How can I replicate this plot using these differential equations and parameters?

2 views (last 30 days)
How can I replicate the plot above given these parameters?
  5 Comments
Sam Chak
Sam Chak on 9 May 2022
Aha.. I see. You are looking for an example that has the same number of ODEs and lots of rational terms.
The second example "Solve Non-stiff ODEs" is relevant. Since you want 5, this example has 5.

Sign in to comment.

Accepted Answer

William Rose
William Rose on 9 May 2022
@Torsten is exactly correct, as usual. But since you are still stuck, here's some additional help.
Define a state vector x with 5 elements. The five elements correspond to the 5 variables:
, , , , ,
Then write the five differential equations in terms of the elements of the state vector. For example, the first diff. eq, for dm/dt, becomes
and the last diff.eq., for pN(t), becomes
,
and you can work out the three in between. Use the differential equations you have written to create a function that returns a column vector of length 5, called dxdt. You must define the various constants inside the function, or make them global. (I recommend defining them inside the function, because global variables can cause slow execution.)
function dxdt = circOsc(t,x)
vs=0.76; vm=0.65; KI=1; Km1=0.5;
k1=1.9; k2=1.3; n=4;
%Add definitions of additional constants which will be used below.
ks=0; V1=0; V2=0; %fix these and add the others
dxdt = zeros(5,1); %allocate column vector dxdt
dxdt(1) = vs/(1+(x(5)/KI)^n)-vm*x(1)/(Km1+x(1));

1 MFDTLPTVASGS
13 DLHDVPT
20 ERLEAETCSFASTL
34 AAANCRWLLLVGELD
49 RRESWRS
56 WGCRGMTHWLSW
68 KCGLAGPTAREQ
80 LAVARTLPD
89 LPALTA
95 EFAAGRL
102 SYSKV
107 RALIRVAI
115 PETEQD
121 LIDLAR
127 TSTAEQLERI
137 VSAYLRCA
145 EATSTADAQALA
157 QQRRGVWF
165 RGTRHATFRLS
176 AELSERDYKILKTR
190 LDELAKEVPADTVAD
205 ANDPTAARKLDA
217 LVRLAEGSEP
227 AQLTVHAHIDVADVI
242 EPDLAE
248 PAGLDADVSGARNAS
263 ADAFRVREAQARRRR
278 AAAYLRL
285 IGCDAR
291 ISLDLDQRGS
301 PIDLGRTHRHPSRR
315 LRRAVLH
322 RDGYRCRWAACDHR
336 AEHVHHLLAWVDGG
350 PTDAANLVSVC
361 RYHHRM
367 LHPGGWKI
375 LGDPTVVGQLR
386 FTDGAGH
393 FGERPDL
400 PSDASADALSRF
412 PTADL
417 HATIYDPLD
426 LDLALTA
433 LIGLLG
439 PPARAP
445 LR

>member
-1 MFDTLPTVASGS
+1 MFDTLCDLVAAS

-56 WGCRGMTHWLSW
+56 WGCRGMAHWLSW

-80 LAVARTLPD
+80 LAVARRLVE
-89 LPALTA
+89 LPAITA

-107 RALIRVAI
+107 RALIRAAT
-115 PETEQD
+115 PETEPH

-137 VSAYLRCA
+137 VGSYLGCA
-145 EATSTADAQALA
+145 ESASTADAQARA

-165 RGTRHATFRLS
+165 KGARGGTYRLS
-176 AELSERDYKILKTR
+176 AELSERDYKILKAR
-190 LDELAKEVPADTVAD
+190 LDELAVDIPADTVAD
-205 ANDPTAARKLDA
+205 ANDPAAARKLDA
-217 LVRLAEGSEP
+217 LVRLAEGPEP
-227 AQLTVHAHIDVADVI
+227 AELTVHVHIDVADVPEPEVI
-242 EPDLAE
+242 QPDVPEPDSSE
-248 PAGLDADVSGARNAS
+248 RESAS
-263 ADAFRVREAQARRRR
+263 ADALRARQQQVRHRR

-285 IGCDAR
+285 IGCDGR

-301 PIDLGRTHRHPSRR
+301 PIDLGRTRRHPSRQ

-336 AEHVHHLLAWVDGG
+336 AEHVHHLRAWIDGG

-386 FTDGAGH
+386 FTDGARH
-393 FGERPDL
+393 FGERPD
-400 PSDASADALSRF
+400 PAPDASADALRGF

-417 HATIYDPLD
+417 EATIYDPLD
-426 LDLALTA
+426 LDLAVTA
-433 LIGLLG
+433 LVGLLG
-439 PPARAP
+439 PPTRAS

dxdt(2) = 0; %fill this in with the right equation
dxdt(3) = 0; %fill this in with the right equation
dxdt(4) = 0; %fill this in with the right equation
dxdt(5) = k1*x(4)-k2*x(5);
end
You can save this function as a file, circOsc.m, or you can include circOsc() as code after the body of your main script, if you prefer to have everything in a single file. The main script calls ode45(). You must pass to ode45() the initial condition (vector x0), the time span (0 to 70 hours, to reproduce Fig.7.19A), and the name of the function that computes the derivative of the state vector (circOsc, in the example above). All of this is illustrated clearly in the many examples associated with the ode45() help. The van der Pol oscillator example in the ode45 help is probably the most similar to your model.
%Goldbeter.m
%Simulate the Goldbeter circadian oscillator
tspan=[0,70];
x0=[2.5; 0.5; 0.5; 0.5; 0.7]; %estimated from Fig. 7.19A, assuming p0=p1=p2 at t=0, which may not be true
[t,x]=ode45(@circOsc,tspan,x0);
%% Display results graphically
figure;
plot(t,x(:,1),'-r',t,x(:,2),'-g',t,x(:,3),'-b',t,x(:,4),'-c',t,x(:,5),'-m');
legend('m','p_0','p_1','p_2','p_N'); grid on
xlabel('Time (h)'); ylabel('Concentration (\muM)');
Try it. Check my equations and the constants, since I might have made mistakes. Check everything and add the missing bits.

More Answers (0)

Products


Release

R2021a

Community Treasure Hunt

Find the treasures in MATLAB Central and discover how the community can help you!

Start Hunting!

Translated by